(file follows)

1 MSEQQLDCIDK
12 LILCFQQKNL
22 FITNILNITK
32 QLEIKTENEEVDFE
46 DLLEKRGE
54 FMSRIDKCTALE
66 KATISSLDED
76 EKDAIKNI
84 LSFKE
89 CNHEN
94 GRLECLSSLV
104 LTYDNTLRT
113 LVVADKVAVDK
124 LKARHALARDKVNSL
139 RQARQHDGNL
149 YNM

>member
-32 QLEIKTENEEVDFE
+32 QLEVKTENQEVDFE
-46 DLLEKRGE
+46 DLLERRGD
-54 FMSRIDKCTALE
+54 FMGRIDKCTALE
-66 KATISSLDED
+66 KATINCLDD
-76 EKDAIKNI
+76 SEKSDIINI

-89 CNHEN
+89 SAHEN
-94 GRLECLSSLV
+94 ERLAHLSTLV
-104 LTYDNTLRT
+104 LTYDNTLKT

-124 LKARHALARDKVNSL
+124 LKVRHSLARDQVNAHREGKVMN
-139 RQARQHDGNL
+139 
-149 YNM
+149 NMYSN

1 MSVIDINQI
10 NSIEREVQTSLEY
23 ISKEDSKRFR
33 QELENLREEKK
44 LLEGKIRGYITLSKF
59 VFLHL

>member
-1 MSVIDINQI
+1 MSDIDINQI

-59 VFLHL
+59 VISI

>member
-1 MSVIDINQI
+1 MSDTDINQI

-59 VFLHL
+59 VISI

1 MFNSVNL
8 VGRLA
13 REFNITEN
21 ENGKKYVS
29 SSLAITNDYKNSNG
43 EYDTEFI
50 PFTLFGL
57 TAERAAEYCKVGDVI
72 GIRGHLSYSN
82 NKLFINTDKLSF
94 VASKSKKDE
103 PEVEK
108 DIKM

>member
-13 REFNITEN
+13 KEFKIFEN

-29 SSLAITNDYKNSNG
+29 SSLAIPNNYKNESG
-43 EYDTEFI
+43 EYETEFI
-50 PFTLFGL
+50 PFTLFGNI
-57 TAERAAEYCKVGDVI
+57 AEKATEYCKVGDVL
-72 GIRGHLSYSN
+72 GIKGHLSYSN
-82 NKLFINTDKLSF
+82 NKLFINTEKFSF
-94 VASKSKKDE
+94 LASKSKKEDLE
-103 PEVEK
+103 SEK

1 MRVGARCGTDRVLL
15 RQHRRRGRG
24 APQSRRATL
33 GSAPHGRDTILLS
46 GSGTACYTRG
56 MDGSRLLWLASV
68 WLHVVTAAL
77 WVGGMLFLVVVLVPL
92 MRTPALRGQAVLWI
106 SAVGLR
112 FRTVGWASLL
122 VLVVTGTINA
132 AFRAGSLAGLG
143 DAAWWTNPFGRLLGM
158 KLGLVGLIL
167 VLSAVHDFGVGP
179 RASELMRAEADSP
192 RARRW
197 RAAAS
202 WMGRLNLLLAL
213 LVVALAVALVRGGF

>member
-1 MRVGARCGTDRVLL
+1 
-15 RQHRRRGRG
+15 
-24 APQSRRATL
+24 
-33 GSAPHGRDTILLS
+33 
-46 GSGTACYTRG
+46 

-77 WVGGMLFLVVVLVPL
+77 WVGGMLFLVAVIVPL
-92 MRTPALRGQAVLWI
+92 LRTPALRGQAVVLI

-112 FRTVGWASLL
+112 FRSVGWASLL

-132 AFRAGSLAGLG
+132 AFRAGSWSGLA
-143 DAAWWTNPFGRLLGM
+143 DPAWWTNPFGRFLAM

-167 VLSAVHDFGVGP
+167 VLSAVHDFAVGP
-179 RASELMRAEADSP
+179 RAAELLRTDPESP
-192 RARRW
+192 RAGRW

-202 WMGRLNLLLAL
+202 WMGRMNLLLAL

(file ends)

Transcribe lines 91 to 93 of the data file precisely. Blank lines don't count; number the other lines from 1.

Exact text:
33 GSAPHGRDTILLS
46 GSGTACYTRG
56 MDGSRLLWLASV